Schools and districts are selected in a variety of ways. In some instances, funding organizations come forward with a specific project; in others, the National Faculty elects to take on a project in response to what it perceives as a targeted goal. Most often, a phone call from a school or district sets the process in motion.
Once a school or district is identified, the organization sends out a program officer to learn if the prospective client meets accepted criteria. First, it has to define its own needs. Then, officials must commit to systematic teacher involvement, a significant amount of time, participant release time, administrative support, and funding.
Tailor-Made for the Virgin Islands
The Virgin Islands project began two years ago with the long- range goal of helping children of limited English proficiency improve their mathematical skills.
To do so, teachers and administrators who were identified as potential math leaders were trained by National Faculty scholars. These leaders are expected, eventually, to train other teachers.
Two summers ago, 27 designated math leaders from St. Croix came together for an institute; this summer 38 from St. Croix and St. Thomas received training.
The way the program was designed for the territory, scholars visit the Islands every other month for two-day sessions.
Funded by both the federal and territorial governments, the project cost about $52,000 the first year and $62,000 the second.
"It is not a project that they picked up from California or New York. They tailor-made it for our specific needs," says Maria E. Sanes, the Islands' coordinator for bilingual and English-as-a- [email protected] education. The scholars involved have included a National Science Foundation official, an Ohio State University mathematician, and John Firkins, a mathematics professor at Gonzaga University in Spokane, Wash.
Mr. Firkins has gone to the Virgin Islands three times now, conducting two-day workshops as well as participating in a summer institute. With teachers observing him, he taught in the schools to children who spoke Crucian or Spanish, not English.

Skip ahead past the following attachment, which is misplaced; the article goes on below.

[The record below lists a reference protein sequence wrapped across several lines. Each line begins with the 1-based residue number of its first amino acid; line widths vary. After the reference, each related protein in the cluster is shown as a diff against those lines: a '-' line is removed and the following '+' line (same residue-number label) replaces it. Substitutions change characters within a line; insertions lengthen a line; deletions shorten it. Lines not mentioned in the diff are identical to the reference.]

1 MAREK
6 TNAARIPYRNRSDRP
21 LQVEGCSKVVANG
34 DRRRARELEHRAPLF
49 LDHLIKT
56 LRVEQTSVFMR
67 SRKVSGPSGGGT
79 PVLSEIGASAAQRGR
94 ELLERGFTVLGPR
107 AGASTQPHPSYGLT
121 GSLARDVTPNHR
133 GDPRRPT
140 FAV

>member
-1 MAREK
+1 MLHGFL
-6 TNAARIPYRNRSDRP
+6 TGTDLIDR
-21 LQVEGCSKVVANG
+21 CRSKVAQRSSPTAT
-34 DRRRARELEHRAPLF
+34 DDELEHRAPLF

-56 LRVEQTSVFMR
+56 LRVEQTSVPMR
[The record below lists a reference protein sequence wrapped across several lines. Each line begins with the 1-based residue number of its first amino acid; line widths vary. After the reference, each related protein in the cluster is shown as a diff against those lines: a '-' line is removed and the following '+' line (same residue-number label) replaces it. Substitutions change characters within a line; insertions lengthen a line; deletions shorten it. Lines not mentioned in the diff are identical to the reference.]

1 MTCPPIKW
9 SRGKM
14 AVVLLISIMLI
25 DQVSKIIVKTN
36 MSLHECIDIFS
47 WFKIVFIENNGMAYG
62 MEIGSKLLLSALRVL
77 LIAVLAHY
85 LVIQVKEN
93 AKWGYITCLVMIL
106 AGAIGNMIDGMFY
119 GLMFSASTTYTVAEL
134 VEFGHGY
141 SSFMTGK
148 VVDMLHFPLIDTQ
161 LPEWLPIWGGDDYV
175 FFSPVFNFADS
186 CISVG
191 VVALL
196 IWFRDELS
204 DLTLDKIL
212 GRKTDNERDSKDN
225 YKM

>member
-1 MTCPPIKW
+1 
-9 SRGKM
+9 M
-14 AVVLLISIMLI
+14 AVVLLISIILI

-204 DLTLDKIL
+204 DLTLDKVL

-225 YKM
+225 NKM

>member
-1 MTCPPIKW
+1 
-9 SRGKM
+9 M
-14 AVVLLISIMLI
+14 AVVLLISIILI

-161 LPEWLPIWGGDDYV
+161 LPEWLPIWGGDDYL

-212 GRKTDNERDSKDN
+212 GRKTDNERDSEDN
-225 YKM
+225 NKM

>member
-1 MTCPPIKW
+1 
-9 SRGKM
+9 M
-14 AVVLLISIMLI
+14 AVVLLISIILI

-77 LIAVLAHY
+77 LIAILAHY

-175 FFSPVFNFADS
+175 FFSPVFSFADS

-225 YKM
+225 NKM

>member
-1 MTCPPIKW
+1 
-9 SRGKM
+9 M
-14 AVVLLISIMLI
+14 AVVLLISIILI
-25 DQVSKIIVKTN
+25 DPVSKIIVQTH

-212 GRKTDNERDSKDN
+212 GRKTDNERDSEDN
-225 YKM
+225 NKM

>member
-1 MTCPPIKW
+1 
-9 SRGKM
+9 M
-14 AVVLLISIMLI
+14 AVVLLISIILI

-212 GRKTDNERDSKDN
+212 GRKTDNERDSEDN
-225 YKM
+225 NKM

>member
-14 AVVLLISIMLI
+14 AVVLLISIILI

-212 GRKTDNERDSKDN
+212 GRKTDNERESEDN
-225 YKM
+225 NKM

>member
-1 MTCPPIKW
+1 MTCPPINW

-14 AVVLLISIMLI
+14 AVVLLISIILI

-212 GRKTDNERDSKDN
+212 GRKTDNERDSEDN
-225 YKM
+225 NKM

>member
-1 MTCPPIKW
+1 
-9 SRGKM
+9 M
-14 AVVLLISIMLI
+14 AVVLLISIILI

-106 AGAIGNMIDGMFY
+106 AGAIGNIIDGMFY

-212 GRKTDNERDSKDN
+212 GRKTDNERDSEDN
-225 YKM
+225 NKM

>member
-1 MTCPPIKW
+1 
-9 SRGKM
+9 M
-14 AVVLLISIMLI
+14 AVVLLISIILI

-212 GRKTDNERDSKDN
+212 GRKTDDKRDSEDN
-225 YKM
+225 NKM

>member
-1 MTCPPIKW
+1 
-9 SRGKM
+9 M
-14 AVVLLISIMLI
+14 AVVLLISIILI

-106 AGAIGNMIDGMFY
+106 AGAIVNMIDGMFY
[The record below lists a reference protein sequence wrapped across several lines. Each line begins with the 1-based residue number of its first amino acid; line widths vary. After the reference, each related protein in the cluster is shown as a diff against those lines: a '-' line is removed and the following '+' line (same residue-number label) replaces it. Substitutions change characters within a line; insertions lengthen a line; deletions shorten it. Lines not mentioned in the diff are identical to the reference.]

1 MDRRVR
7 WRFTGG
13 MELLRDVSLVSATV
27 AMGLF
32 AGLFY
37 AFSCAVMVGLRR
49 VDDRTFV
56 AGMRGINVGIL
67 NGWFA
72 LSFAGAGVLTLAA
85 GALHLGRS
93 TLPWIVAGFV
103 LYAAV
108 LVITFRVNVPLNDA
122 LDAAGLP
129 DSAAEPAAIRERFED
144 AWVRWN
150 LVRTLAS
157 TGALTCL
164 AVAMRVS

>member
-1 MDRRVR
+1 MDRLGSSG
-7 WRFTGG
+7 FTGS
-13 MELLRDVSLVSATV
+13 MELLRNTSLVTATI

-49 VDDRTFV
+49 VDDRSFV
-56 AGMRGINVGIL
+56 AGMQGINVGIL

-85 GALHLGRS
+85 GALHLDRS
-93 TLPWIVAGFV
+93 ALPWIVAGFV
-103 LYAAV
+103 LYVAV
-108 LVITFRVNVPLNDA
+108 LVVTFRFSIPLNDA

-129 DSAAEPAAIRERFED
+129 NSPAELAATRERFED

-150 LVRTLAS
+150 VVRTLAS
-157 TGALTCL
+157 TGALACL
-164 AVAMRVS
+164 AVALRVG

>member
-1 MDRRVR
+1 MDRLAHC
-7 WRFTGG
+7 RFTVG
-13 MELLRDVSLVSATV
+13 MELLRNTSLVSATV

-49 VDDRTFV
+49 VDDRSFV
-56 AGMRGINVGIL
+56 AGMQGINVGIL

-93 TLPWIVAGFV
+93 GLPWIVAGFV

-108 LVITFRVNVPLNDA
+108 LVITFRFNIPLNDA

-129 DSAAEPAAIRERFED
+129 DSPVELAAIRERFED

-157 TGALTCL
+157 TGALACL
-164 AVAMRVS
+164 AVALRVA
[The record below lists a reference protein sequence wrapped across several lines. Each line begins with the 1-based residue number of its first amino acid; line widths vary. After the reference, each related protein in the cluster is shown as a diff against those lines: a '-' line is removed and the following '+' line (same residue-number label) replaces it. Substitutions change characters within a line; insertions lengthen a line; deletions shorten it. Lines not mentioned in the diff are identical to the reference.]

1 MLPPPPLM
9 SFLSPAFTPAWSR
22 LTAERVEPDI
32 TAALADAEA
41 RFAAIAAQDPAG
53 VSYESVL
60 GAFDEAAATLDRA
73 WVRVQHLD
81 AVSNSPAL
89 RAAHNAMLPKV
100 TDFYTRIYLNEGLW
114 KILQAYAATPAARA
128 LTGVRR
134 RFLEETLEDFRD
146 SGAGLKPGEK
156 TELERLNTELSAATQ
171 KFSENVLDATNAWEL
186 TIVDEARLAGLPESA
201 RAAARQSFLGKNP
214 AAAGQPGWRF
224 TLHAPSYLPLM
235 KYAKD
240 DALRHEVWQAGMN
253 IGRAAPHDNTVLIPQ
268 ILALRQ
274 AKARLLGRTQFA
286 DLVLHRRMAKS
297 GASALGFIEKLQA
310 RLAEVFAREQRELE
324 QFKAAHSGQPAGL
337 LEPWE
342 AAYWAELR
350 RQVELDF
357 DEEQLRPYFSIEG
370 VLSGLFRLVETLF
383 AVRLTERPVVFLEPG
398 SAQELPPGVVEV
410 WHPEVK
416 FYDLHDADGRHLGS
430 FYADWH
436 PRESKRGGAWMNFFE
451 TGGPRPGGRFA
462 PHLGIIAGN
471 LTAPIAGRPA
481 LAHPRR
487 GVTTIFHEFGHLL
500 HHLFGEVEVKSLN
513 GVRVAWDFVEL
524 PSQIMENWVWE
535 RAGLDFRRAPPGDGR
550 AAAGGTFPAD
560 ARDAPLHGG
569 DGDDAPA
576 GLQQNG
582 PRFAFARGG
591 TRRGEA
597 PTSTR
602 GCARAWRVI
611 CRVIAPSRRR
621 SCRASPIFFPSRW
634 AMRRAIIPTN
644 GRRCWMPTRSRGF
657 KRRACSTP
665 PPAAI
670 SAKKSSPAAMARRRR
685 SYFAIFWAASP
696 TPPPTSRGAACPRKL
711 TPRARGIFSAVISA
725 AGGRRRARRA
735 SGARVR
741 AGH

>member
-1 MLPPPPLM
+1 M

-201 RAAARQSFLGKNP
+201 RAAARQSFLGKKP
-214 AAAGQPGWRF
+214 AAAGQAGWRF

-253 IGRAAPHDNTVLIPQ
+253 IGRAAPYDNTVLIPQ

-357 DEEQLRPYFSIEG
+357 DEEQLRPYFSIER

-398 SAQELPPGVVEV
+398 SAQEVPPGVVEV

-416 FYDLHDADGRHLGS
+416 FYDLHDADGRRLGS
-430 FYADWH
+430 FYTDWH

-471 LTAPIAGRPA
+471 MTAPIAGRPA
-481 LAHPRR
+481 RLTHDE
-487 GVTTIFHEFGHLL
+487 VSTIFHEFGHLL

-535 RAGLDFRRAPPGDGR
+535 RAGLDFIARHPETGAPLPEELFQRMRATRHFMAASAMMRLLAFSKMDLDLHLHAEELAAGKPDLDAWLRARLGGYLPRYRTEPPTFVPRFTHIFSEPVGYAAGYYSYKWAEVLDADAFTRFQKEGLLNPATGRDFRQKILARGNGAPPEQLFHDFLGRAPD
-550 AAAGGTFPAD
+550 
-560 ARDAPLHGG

He broke through the language barrier via the language of mathematics. He measured the 1st graders' smiles with pieces of string and then showed the children their smiles were the length of four lima beans.
"Part of the work I saw myself doing as a person from the National Faculty was to change the teachers' attitudes and the kids' attitudes," says Mr. Firkins. "I want- ed the teachers to see the kids' reactions. Then I think they bought into what we were doing much more easily."
The district will not have hard data on the project until the end of this year, the third year of the project. Meanwhile, educators have to rely on their observations to judge the results.
"The enthusiasm they have engendered in our teachers has been nothing short of miraculous," says Marion Gallo Moore, the district coordinator of mathematics for St. Croix. "Math is fun, and [the teachers] are infecting students with it."
Ms. Gallo Moore says she has observed more activity in the classroom, more interaction between teachers and students, and more use of the pedagogical techniques that the National Council of Teachers of Mathematics advocates.
Geared to limited-English-proficient students, the project nonetheless has aided other students, says Lionel Sewpershad, the assistant principal at Charles H. Emanuel Elementary School. "Where we have mixed classes, the same technique is being used with all these kids,"he says.
No Universal Success
Not every National Faculty project has succeeded, Mr. Ladner acknowledges. Sometimes the fault has been the organization's, he says. Because of an error in judgment, the project may make a wrong match between scholar and site. Or a scheduling foul-up may sour the fragile beginnings of a new relationship.
At other times, he says, the fault lies with the school or district: Funding dries up, a new superintendent scotches the project, or the community gets in an uproar over a subject involving race or sex. Other projects have fallen to lengthy teacher strikes.
In the eyes of Violet Anne Golden, though, the project in the Virgin Islands is succeeding handsomely. Were it not for the scholars from the National Faculty, she says, she would not be where she is today.
"Our teachers were inspired at those sessions," Ms. Golden says.
"Langnage didn't mean anything for the first time in my life. The
demonstrations were in our language-mathematics."
Vol. 11, Issue 14, Pages 6-7